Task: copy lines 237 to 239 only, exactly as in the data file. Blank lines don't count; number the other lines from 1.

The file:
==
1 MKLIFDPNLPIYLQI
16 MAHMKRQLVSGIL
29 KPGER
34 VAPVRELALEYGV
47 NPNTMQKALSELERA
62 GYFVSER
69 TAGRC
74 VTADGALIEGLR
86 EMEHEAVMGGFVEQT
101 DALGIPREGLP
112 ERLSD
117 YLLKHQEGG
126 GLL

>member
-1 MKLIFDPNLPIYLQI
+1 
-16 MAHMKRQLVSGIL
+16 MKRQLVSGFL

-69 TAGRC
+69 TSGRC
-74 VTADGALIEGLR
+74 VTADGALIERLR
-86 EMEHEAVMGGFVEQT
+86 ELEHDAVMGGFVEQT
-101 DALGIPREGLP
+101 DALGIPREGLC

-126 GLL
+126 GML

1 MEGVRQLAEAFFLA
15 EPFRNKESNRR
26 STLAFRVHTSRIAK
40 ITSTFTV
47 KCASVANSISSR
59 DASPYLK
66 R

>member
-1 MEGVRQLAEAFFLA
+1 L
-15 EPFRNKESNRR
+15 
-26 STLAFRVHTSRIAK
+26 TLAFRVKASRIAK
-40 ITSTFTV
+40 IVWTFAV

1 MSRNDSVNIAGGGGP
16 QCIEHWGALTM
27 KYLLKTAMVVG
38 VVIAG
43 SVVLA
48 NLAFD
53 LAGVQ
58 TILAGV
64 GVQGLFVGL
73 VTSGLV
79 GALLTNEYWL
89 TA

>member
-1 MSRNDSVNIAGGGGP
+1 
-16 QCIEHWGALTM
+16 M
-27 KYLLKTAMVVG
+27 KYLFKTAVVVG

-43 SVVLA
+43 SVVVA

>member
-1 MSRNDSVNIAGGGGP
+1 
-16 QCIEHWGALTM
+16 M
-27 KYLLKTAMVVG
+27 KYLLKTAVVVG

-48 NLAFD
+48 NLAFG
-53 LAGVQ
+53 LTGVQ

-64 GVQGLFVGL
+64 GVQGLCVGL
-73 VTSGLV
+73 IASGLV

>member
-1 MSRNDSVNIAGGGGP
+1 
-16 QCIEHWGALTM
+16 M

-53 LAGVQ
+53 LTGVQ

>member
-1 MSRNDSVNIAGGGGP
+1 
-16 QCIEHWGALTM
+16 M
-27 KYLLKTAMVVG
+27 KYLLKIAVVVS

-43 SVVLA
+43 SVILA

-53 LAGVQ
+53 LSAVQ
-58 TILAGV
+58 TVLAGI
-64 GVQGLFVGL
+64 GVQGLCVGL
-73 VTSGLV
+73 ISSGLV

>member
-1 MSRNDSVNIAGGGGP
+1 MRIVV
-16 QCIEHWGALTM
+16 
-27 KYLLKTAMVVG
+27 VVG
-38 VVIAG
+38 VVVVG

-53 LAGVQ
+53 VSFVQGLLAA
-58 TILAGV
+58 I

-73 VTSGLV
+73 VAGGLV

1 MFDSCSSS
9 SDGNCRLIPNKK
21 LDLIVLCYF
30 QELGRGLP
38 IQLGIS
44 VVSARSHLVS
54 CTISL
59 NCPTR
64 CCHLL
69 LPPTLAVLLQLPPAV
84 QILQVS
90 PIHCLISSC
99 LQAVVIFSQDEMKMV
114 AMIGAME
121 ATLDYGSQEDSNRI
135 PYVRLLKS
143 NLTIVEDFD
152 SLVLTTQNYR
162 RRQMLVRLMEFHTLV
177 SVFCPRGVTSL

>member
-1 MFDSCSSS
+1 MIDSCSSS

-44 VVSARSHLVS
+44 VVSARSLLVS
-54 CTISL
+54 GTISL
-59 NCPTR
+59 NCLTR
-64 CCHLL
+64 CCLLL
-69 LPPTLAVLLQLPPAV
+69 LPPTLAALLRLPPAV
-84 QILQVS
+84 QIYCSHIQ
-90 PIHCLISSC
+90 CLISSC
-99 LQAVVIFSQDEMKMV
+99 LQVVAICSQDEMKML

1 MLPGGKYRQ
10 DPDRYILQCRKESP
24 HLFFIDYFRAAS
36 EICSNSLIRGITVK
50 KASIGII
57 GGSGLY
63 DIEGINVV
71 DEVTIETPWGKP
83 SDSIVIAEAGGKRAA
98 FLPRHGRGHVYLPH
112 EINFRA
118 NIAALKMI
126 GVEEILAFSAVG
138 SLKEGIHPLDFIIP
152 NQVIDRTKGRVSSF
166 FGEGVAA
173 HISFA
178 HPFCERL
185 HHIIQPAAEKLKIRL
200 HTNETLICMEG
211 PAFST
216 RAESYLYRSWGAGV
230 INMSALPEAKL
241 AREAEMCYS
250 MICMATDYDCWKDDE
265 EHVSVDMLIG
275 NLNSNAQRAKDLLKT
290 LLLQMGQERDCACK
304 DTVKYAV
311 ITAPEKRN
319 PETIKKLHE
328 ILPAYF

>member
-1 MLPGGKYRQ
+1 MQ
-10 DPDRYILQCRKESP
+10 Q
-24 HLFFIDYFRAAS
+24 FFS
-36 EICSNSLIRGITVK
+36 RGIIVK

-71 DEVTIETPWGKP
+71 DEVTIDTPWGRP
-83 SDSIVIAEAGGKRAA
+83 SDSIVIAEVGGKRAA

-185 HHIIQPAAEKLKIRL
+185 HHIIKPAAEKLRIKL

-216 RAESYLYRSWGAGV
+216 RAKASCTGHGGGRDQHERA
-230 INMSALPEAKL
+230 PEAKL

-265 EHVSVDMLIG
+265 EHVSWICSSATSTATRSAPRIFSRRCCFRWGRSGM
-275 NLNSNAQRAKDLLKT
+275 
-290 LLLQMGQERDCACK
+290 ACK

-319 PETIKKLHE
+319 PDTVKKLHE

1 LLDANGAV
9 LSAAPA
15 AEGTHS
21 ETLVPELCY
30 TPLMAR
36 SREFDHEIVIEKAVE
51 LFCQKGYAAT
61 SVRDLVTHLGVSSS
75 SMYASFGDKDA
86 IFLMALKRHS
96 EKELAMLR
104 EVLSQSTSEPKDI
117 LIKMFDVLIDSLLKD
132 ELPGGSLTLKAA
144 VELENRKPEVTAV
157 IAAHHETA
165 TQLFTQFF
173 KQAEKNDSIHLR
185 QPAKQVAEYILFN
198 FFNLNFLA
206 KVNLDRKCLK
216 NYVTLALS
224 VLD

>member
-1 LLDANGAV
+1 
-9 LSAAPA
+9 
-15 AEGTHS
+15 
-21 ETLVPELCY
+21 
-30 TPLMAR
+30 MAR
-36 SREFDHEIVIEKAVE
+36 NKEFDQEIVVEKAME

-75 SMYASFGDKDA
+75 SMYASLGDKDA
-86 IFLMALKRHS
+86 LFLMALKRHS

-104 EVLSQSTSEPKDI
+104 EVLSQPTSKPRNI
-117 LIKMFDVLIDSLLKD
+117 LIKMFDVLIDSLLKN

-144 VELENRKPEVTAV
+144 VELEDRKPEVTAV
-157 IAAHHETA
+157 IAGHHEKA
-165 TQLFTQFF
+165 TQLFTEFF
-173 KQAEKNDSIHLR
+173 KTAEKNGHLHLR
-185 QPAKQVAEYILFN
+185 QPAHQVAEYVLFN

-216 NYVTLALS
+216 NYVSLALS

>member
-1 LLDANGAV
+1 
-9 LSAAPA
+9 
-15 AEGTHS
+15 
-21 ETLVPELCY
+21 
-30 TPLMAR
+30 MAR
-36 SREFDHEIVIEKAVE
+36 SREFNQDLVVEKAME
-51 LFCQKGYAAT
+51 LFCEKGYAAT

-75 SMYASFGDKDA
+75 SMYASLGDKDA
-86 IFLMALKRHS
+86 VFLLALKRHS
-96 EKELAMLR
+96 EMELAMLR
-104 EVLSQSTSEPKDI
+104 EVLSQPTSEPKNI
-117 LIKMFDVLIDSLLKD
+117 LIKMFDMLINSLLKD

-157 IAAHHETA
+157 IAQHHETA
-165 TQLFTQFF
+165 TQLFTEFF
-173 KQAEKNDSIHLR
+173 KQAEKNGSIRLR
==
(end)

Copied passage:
198 FFNLNFLA
206 KVNLDRKCLK
216 NYVTLALS